Sony is not pleased with the UK’s Competition and Markets Authority (CMA) for reversing its stance on the Microsoft Activision deal. Its updated provisional ruling in late March found that the deal would not result in a “substantial” lessening of competition in the country, a position that Sony finds “surprising, unprecedented, and irrational.”
Sony finds the latest CMA ruling to be based on “extreme assumption”
In a now public document called “SIE Observations on PFs Addendum,” Sony believes the new Addendum provisional ruling is based on faulty reasoning. The document is a bit of heavy read, but Sony says that the ruling apparently ignores data that Microsoft would have an incentive not to include Activision games on PlayStation consoles in the future. In particular, Sony says that doing so would be of “strategic value to Microsoft” in its expansion of Xbox Game Pass.
Sony also claims that the CMA underestimates the gains that Microsoft would get from making Call of Duty an Xbox exclusive by a large margin. This is partly because Call of Duty players are not “average users” because they tend to spend a lot more than the regular platform user.
The CMA’s ruling stated that CoD players with less than 10 hours of gameplay or who have spent less than $100 on the game would not switch platforms after the deal, ostensibly from PlayStation to Xbox. Sony disputes this multiple times as “unsupported speculation,” an “extreme assumption,” and “pure conjecture.”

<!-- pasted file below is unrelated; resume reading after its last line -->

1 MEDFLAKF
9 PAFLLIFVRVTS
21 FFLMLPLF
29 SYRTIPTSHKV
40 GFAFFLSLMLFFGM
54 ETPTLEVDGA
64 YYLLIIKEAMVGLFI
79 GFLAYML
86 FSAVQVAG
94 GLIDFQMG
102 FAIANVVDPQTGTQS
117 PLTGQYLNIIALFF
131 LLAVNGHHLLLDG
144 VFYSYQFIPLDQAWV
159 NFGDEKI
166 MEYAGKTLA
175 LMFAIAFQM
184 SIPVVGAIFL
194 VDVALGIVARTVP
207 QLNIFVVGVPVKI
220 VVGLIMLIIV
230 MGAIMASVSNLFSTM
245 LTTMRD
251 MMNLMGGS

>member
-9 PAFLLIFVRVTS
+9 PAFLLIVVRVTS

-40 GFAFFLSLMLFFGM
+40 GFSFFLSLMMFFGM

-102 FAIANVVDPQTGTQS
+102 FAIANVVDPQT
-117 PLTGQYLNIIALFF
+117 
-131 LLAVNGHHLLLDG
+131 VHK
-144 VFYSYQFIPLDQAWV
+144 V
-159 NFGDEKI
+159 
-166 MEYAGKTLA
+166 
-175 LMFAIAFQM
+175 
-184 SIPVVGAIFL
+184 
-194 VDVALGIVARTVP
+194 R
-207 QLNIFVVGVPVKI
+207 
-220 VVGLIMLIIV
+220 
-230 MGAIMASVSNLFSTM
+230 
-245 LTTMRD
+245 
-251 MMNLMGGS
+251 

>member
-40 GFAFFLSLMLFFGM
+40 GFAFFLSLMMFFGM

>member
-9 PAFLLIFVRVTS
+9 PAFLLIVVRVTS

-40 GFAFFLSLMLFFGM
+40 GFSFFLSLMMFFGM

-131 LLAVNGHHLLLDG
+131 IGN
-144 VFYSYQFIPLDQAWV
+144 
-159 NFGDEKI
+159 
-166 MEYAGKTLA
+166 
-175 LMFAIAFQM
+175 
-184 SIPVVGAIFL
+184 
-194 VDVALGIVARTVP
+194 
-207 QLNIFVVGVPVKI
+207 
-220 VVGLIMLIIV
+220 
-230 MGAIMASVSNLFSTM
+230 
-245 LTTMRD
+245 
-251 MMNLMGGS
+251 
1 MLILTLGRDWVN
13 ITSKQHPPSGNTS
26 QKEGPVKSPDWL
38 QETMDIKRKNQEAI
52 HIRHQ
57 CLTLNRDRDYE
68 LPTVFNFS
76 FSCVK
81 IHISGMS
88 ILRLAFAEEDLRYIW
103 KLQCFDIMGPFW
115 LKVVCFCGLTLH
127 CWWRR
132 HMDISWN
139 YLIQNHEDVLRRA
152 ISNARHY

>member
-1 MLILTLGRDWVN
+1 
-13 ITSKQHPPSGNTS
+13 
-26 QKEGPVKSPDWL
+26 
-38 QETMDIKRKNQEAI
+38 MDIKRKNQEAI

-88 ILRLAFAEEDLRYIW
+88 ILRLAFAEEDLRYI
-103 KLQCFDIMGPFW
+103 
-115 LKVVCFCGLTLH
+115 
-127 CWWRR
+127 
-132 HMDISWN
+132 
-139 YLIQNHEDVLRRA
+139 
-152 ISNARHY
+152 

The ruling also used Minecraft as an example of Microsoft releasing a popular game on multiple platforms despite owning Mojang, but Sony believes that Minecraft and Call of Duty are not comparable due to difference in graphics and user engagement. Even then, Sony says that Microsoft has “blocked Chrome OS’s access to Minecraft’s consumer edition,” revealing the company’s intentions to make its games exclusive.
It finds Microsoft’s acquisition of ZeniMax far more indicative of what the company would do in making Activision games exclusive to Xbox if the merger were to be approved.